The Vona du Toit Model of Creative Ability (VdTMoCA) is an occupational therapy practice-based model developed by a South African occupational therapist, Vona du Toit, (pictured left). The model derived from the theory of creative ability developed by Vona during the 1960s and 1970s. The term ‘creative ability’ does not refer to artistic flair but to one’s ability to bring about change within themselves in order to reach their potential, (Van der Reyden et al, 2019).
Since Vona's untimely death in 1974 our experts in South Africa and colleagues in the UK have continued to drive the model forward. The model has been successfully applied to both individuals and collective communities and across fields of practice demonstrating diversity and wide applicability. Interest in the model has grown from its origins in South Africa, coming to the UK in 2003 and is developing in Japan, Turkey, Singapore and Australia. Whilst the model is growing in popularity throughout the globe it remains proudly South African.
Until recently there has been little formally written about the theoretical basis and constructs of the model, however in October 2019 the first major text was published, providing much insight and marking a historical time in establishing the theory of creative ability in preparedness for future application of the VdTMoCA and potential research.
At the heart of creative ability was Vona's conviction that activity participation is essential for health and well-being, in line with the philosophy of occupational therapy today. In addition, her passion for the power of activity as a therapeutic medium and initiative exerted by the therapist, were also driving forces. The theory of creative ability was not only informed through Vona’s thinking, clinical observations and occupational therapy philosophy and theory, but additionally the influential works of Buber, Rogers and Piaget (du Toit, 2015). Creative ability encapsulates the totality of an individual, their mental, physical, emotional, social and spiritual abilities whilst considering the immediate and wider environmental context, (Van der Reyden et al, 2019).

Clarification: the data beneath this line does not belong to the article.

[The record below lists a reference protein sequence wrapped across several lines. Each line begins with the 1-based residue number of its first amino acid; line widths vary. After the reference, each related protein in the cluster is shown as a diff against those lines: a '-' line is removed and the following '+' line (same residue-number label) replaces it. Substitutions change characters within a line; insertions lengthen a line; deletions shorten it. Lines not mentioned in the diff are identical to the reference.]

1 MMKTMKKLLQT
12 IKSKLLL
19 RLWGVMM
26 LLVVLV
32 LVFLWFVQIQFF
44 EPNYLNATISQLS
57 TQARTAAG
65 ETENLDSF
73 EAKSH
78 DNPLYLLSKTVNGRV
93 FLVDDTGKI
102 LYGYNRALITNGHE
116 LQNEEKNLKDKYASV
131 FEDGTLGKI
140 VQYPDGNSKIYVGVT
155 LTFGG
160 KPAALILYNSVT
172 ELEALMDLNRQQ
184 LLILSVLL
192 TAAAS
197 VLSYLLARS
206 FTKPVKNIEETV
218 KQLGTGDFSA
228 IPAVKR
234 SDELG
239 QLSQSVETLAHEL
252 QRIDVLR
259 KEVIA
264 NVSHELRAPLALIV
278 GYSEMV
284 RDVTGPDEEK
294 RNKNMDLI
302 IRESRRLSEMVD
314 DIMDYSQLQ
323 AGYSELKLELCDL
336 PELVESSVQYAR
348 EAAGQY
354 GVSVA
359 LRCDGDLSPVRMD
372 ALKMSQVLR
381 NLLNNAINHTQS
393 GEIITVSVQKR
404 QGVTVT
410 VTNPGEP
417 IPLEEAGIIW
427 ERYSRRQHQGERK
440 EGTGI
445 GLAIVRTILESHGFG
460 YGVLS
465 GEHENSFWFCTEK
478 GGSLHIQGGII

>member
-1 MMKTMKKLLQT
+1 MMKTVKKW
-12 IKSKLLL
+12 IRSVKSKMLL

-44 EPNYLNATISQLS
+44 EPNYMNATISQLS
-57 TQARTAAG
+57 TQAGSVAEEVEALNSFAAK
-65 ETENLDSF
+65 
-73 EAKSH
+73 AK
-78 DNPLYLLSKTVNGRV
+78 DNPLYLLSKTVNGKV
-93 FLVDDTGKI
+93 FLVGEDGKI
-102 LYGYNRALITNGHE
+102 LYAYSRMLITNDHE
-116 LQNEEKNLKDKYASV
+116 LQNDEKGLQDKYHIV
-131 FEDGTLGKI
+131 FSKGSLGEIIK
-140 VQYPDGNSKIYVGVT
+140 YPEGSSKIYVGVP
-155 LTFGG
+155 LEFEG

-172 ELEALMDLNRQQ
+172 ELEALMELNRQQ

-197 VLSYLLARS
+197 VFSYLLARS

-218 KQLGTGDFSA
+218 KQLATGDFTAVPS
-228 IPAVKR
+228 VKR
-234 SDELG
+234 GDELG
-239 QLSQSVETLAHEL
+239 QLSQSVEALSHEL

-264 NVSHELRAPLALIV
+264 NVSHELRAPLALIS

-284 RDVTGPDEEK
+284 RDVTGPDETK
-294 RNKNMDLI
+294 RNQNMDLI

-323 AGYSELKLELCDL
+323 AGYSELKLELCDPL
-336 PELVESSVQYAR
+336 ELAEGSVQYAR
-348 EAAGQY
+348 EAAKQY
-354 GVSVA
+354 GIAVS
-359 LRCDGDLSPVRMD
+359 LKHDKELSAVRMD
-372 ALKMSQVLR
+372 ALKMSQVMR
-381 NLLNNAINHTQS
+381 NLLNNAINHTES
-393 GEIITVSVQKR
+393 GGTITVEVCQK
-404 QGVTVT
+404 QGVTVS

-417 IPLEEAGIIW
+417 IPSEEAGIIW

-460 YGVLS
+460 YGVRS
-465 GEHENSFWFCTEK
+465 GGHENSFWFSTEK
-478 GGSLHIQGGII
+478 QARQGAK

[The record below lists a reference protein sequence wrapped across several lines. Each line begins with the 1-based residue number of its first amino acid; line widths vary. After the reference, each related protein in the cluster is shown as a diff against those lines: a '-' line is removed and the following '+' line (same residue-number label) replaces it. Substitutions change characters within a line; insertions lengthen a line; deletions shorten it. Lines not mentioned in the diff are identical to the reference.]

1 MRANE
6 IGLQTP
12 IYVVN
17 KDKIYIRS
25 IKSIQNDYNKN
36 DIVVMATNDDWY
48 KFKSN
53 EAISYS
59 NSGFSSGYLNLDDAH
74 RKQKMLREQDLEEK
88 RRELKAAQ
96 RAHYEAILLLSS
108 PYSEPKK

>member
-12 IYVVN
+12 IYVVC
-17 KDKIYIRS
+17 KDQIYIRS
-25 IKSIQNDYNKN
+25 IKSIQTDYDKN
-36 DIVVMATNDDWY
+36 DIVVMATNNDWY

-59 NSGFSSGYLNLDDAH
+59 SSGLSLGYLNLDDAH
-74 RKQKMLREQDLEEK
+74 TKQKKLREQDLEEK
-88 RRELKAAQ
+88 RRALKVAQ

The fundamental belief of creative ability is that motivation governs action and the quality of an individual’s motivation can be observed through their action or activity participation, (Van der Reyden et al, 2019).
An individual can move fluidly through the levels of motivation and action during illness, disability, disease and recovery, thus regression and progression. Creative ability is within everyone and we all have some ability to bring about change within ourselves, when provided with the just right challenge, within an enhancing and stimulating environment, (Van der Reyden et al, 2019).
The assessment process confirms the level of creative ability, of an individual, after which the model stipulates treatment priorities aligned with the needs of the individual on the different levels of creative ability. This ensures intervention is timely and cost effective, essential in today’s healthcare climate. As the model is developmental and follows a sequential pattern, assessment provides a baseline, for clinical practice, and continued measurement and evaluation creates opportunity for pre and post testing, lending itself well to research potential (Van der Reyden et al, 2019).
Unlike other occupational therapy models the VdTMoCA assists the therapist further, in providing stipulated guidelines for intervention. These guidelines inform the therapist how to select and grade activities, how to structure and present them whilst considering environmental influences. In addition, central to the core theoretical assumptions is the power of the therapeutic use of self, known as the handling principles which provide the therapist with the valuable tools to adapt their approach according to the level of creative ability.
In summary, the VdTMoCA takes the therapist through the entire OT process, providing a theoretical basis, to underpin clinical reasoning, justification and rationale.
Further information on the constructs, theory, principles and application to clincial practice can be found in the references below.
du Toit, V. (2015) Patient Volition and Action in Occupational Therapy (5th ed.). Pretoria: Vona and Marié du Toit Foundation.
Van der Reyden, D, Casteleijn, D, Sherwood, W and de Witt, P. (2019) The Vona du Toit Model of Creative Ability: Origins, Constructs, Principles and Application in Occupational Therapy. Pretoria: The Marie and Vona du Toit Foundation.
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